How to analyse non-fictional texts with regard to language (style, tone and register) Usually the task only refers to certain aspects (2-3). → Read and annotate the tasks carefully Ⓒ Always include all of the following three building blocks: ● ● structural, stylistic or rhetorical DEVICE ● The introductory sentence includes: The information from the task and an interpretation hypothesis (e.g. the use of language and stylistic devices have this particular effect ... and help the text to be this way...). Analysis of formal elements of language (FICTIONAL / NON-FICTIONAL) Identify the formal elements of the text and show what function and effect they have. How does the author use the formal elements below so effectively that they can carry meaning and contribute to the overall message/effect? What relationship is there between language, content and form? Style Style is the particular way in which a text is written, a writer's characteristic use of language. Style can be described as formal, literary, rhetorical, informal, colloquial, chatty, personal, ... It includes elements such as tone and register. (See below.) How is the text / speech / presentation delivered? Tone is the way in which a writer treats his topic, thereby reflecting his emotional attitude towards that topic and his readers. Tone conveys the emotional meaning of a work. What feelings and attitudes...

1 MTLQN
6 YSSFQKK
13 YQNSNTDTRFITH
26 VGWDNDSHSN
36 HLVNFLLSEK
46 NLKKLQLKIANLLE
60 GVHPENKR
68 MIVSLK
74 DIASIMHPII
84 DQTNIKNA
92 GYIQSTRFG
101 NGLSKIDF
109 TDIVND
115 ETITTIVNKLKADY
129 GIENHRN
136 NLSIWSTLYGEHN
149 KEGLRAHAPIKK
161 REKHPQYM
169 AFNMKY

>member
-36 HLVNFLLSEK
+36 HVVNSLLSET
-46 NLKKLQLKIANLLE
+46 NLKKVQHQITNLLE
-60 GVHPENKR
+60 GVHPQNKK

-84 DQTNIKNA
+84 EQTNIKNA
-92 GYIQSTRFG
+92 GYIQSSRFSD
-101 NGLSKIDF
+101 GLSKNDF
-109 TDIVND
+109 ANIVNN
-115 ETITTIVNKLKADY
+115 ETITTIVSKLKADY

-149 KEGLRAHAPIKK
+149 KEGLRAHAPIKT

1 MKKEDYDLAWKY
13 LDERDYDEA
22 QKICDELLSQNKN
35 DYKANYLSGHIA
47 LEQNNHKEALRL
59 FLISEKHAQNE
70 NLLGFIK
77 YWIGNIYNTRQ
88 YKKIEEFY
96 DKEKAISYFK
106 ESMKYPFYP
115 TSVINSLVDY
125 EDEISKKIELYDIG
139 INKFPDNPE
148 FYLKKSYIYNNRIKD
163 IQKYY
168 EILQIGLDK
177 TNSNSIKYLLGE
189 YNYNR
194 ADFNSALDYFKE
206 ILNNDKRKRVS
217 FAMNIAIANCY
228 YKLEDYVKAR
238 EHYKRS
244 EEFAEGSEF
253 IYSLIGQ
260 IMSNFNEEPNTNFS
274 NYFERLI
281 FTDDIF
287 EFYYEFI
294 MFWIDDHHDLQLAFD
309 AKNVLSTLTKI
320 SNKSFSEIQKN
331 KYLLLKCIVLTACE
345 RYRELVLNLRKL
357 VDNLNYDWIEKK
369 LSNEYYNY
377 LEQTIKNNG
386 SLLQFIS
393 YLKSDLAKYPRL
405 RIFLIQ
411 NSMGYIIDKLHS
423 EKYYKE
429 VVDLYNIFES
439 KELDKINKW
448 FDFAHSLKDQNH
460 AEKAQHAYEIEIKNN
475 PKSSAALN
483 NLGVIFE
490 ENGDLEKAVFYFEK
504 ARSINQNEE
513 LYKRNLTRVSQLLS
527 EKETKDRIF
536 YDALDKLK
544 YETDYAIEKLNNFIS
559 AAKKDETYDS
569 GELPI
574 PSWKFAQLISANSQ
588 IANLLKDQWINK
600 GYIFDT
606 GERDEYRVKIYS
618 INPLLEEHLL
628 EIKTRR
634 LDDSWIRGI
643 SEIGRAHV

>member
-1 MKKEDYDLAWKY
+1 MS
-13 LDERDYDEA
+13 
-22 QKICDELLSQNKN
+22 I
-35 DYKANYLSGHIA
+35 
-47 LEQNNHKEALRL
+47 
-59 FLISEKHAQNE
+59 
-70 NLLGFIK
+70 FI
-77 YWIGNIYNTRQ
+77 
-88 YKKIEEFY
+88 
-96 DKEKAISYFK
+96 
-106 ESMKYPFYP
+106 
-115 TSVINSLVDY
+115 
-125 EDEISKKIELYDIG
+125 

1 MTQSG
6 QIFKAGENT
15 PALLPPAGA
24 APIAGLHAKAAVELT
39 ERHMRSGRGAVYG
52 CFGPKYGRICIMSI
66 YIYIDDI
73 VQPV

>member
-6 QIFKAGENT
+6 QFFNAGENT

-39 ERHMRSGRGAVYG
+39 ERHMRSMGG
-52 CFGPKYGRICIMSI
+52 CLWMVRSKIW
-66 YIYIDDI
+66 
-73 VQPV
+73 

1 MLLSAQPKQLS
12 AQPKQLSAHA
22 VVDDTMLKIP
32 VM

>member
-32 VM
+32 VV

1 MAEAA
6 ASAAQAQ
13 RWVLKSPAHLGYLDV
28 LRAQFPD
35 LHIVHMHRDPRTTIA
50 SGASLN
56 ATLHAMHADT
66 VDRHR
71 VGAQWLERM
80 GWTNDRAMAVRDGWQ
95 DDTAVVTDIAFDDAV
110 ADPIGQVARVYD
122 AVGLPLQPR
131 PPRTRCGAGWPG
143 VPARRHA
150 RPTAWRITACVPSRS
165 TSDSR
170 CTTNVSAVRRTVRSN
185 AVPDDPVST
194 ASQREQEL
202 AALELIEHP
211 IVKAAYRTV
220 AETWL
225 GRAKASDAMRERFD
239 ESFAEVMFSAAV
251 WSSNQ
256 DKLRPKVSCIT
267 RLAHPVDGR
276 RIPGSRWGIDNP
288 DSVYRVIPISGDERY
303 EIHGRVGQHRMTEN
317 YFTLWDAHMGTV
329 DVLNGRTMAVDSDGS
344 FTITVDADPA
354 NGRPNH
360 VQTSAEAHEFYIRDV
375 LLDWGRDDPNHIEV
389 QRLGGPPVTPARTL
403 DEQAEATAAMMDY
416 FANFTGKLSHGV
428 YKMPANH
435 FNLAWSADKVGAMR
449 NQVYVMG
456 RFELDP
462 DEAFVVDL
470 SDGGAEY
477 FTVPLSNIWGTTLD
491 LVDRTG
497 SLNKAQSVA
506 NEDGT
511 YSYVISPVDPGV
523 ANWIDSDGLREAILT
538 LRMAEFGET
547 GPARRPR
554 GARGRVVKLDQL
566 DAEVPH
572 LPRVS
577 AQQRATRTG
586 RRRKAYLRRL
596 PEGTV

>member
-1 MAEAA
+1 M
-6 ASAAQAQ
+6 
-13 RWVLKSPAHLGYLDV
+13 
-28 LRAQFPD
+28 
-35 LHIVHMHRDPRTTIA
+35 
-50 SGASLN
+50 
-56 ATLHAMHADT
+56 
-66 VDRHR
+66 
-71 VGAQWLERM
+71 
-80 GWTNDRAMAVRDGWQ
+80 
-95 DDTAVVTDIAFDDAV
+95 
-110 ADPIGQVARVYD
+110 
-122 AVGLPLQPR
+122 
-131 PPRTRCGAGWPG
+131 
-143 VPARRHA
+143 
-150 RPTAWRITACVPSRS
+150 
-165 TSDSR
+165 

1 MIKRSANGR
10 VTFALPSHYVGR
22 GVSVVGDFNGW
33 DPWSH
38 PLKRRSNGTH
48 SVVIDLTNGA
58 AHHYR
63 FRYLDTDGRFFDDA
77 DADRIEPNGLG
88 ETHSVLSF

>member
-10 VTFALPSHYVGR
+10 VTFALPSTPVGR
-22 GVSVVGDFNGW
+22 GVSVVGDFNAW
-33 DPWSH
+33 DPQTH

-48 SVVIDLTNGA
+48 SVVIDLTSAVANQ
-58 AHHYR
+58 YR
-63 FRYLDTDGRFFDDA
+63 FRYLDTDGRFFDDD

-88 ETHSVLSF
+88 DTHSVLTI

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towards the passage does the author want you to have? How does he or she handle the subject matter of the passage? Is the story told in a serious detached, factual, formal → no opinion humorous, ironical, critical, sympathetic, sentimental, emotional, angry, playful... way? Effect? Register is the level of language used in a text. It depends on the nature of the text and the readership it has been written for (target group). E.g. a scientist will express himself differently when writing scientific papers and when speaking to his children. Register is therefore determined by the audience addressed and by the subject matter. It includes elements such as sentence structure, choice of words, word fields and punctuation. (See below.) Is the use of register in any way unusual or striking? What register does the author employ? Is the register formal, informal, neutral, biased? Does it belong to a specific social or cultural context? Does the passage use dialect, idioms or slang? Is it colloquial, everyday speech? If there is dialogue in the passage, do different characters adopt different registers? Effect? How to describe register, tone and style Tone Register register (= Sprachebene) choice of words style tone explanation of device and citation TEXTPROOF ● important function and the specific EFFECT! slang, colloquial, everyday English, written language, (in) formal, poetic, sophisticated, familiar, technical terms, scientific, religious, metaphorical denotations*, connotations*, keywords, figurative*/literal meaning of words, emphatic/negative function of words, euphemisms*, synonyms*, abstractions plain, sober, natural, matter-of-fact, clear, precise, concise, vigorous, fluent, passionate, elegant, artificial, stilted, wordy, colourless, cliché-ridden, snappy, lengthy, clumsy, spontaneous, trite, expressing doubt/certainty Writing about language/style: formal/informal/colloquial/vulgar/ academic/clear/objective/vivid/... humorous, playful, colloquial, conciliatory, depressive, serious, solemn, ironic, satirical, sarcastic, warm-hearted, aggressive, whining, reproachful language complex/simple sentences • a serious/friendly/humorous/ironic/ polite/rude/critical/optimistic/... tone The style of the text is plain/condensed/ vivid/pompous/artificial/... Useful phrases Writing about choice of words: • to use emotive adjectives/adverbs that ... to appeal to the readers' emotions • to express ideas in a more informal or colloquial way in order to ... • to associate... with positive/negative words such as ... in order to ... .the... connotations of words like ... are meant to make the reader ...